In Chapter 8 of Animal Farm, what is the purpose of Napoleon's self-imposed sequestering and ceremonial appearances?  

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durbanville eNotes educator| Certified Educator

In Animal Farm, the animals start out with an ideal whereby they will be well-treated and there will be no more favoritism as "all animals are equal." However, the pigs soon set themselves apart despite the concept of Animalism which will ensure fairness and the commandments which support their dream. Gradually, the commandments are changed to suit the pigs' choices and to ensure that they enjoy comfort and control. Even Snowball, a "hero first-class" is chased off the farm and accused of sabotage because there can be only one leader and that is Napoleon. 

In chapter 7, the animals are rebuilding the windmill during a hard Winter. There is talk of Snowball's sabotage and the hens "rebellion" which results in any animal that may have broken the rules being killed, including pigs. The animals are very scared and shocked at the apparent "execution of the traitors" which they have witnessed but this enhances Napoleon's position as protector. It is significant that, in chapter 8 when the animals consider the sixth commandment, the words "without cause" have been added to the rule that "No animal shall kill any other animal." The animals are therefore persuaded that Napoleon is their savior.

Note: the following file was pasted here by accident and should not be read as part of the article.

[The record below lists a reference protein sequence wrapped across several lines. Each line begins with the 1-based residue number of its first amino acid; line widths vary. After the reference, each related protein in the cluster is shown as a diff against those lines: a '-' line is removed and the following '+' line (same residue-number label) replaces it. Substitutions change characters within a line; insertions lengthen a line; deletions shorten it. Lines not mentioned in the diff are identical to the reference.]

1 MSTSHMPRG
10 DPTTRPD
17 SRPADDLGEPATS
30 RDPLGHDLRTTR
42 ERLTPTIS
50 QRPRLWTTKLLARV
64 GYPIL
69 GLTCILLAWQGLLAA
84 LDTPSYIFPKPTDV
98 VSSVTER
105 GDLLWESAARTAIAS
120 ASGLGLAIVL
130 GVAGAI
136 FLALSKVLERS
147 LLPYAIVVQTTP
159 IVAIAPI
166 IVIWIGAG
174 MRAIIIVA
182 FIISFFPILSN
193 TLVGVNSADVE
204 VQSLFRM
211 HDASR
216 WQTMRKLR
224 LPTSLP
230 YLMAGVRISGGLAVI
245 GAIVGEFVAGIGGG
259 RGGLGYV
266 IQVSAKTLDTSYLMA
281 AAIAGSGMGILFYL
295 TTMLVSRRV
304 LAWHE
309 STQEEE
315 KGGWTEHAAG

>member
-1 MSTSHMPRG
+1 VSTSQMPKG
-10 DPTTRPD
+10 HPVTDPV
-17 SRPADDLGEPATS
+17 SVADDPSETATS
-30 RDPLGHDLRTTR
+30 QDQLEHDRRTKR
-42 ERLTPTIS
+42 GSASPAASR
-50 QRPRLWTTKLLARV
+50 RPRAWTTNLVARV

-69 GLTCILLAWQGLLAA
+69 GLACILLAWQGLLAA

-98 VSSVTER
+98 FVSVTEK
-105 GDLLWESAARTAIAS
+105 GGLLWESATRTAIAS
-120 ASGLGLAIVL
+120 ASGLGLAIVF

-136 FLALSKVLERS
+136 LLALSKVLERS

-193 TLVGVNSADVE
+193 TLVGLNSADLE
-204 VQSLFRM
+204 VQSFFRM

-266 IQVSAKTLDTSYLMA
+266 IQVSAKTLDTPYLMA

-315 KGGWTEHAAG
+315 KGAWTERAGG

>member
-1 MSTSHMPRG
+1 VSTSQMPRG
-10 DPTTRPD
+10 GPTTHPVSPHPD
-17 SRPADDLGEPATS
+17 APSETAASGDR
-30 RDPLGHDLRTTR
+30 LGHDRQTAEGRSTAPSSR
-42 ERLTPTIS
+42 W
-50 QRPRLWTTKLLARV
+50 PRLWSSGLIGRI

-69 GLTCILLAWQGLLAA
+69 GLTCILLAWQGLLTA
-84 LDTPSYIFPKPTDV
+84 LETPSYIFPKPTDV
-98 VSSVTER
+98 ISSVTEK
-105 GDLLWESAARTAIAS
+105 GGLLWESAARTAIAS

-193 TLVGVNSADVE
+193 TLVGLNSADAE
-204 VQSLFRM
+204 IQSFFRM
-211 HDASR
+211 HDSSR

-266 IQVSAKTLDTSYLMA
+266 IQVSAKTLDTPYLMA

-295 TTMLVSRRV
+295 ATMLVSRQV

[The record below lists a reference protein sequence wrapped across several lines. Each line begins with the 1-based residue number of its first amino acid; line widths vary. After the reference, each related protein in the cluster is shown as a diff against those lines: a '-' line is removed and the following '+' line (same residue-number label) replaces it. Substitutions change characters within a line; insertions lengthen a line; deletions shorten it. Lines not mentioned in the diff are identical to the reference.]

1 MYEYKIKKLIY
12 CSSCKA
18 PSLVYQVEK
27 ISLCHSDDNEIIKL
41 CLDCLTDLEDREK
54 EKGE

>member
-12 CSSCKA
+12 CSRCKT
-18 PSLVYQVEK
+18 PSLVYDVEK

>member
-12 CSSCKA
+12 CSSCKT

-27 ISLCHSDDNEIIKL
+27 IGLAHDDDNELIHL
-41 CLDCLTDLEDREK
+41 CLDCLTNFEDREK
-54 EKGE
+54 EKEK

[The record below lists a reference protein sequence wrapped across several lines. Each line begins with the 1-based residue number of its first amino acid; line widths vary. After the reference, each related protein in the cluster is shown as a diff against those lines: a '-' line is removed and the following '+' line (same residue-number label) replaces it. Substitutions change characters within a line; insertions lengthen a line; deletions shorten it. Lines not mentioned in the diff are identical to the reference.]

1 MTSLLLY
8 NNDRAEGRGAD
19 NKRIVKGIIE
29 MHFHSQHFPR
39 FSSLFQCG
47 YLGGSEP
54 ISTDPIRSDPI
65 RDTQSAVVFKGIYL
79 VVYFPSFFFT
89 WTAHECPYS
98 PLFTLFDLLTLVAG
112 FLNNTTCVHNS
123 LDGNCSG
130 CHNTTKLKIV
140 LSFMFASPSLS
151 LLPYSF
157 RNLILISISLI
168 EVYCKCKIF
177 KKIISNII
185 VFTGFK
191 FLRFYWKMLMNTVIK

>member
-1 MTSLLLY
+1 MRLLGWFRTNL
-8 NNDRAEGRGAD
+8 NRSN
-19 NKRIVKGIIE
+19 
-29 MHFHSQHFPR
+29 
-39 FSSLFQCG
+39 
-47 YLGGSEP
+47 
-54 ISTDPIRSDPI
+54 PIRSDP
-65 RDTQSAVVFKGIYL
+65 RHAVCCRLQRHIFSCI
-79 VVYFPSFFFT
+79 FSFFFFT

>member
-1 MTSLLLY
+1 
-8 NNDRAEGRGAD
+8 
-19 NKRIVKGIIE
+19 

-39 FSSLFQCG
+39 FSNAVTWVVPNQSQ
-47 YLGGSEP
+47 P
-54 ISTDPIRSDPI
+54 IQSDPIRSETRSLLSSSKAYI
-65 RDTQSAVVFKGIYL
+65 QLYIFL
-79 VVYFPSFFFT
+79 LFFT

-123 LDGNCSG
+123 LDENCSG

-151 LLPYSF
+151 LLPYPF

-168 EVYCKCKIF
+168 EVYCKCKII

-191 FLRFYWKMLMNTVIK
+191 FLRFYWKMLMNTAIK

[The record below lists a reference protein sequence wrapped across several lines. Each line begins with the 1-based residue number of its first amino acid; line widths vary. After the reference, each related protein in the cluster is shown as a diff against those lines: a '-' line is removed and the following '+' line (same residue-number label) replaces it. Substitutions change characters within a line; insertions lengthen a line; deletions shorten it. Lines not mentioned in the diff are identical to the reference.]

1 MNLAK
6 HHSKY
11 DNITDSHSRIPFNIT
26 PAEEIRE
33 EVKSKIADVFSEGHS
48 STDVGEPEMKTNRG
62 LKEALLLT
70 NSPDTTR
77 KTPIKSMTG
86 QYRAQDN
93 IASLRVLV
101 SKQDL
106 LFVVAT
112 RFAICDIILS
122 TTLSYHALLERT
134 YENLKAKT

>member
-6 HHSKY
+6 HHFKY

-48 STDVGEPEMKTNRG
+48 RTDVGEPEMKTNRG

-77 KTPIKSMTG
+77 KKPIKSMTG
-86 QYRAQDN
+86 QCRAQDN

"Our leader, Comrade Napoleon" is very rarely seen in public and continues to increase in stature, becoming something of an enigma to the animals. He has more time to spend on his negotiations with the humans and keeps up the pretense that he has no intention of selling timber to "scoundrels." Prompted by Squealer's stories and accolades of Napoleon, the animals begin to imagine that he is responsible for any fortunate event and is even  "the Father of All Animals."

pohnpei397 eNotes educator| Certified Educator

The short answer to this question is that these things served to make Napoleon look more impressive and, thereby, to help him keep control over the rest of the animals.

You will have heard the phrase "familiarity breeds contempt."  This is sort of the opposite.  What Napoleon is trying to do is to keep himself aloof from all the rest of the animals so they will look at him as being above them.  The same goes for all the ceremony -- it just serves to emphasize that Napoleon is not on the same level as the rest of the animals.

So, by doing these things, Napoleon enhances his image and his control of the other animals.